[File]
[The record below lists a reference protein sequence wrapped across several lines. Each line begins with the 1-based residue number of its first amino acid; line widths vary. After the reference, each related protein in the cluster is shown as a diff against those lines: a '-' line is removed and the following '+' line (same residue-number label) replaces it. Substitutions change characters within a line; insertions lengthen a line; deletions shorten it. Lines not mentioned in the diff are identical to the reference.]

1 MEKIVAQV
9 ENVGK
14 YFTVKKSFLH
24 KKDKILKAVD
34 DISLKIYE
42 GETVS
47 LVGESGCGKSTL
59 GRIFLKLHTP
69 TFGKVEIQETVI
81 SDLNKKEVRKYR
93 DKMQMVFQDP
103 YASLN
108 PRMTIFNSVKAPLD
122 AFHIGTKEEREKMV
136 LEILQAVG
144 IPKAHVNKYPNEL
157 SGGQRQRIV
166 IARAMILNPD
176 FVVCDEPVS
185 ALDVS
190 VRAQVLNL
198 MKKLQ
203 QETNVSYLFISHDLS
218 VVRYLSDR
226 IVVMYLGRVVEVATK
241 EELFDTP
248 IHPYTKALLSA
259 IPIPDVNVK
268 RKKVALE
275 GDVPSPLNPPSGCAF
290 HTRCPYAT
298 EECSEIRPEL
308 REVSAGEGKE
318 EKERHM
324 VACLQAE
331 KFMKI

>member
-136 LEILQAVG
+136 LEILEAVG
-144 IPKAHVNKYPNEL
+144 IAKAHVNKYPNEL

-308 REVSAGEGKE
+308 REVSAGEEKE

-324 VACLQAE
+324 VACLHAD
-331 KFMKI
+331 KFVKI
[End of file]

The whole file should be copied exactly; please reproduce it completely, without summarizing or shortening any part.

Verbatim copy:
[The record below lists a reference protein sequence wrapped across several lines. Each line begins with the 1-based residue number of its first amino acid; line widths vary. After the reference, each related protein in the cluster is shown as a diff against those lines: a '-' line is removed and the following '+' line (same residue-number label) replaces it. Substitutions change characters within a line; insertions lengthen a line; deletions shorten it. Lines not mentioned in the diff are identical to the reference.]

1 MEKIVAQV
9 ENVGK
14 YFTVKKSFLH
24 KKDKILKAVD
34 DISLKIYE
42 GETVS
47 LVGESGCGKSTL
59 GRIFLKLHTP
69 TFGKVEIQETVI
81 SDLNKKEVRKYR
93 DKMQMVFQDP
103 YASLN
108 PRMTIFNSVKAPLD
122 AFHIGTKEEREKMV
136 LEILQAVG
144 IPKAHVNKYPNEL
157 SGGQRQRIV
166 IARAMILNPD
176 FVVCDEPVS
185 ALDVS
190 VRAQVLNL
198 MKKLQ
203 QETNVSYLFISHDLS
218 VVRYLSDR
226 IVVMYLGRVVEVATK
241 EELFDTP
248 IHPYTKALLSA
259 IPIPDVNVK
268 RKKVALE
275 GDVPSPLNPPSGCAF
290 HTRCPYAT
298 EECSEIRPEL
308 REVSAGEGKE
318 EKERHM
324 VACLQAE
331 KFMKI

>member
-136 LEILQAVG
+136 LEILEAVG
-144 IPKAHVNKYPNEL
+144 IAKAHVNKYPNEL

-308 REVSAGEGKE
+308 REVSAGEEKE

-324 VACLQAE
+324 VACLHAD
-331 KFMKI
+331 KFVKI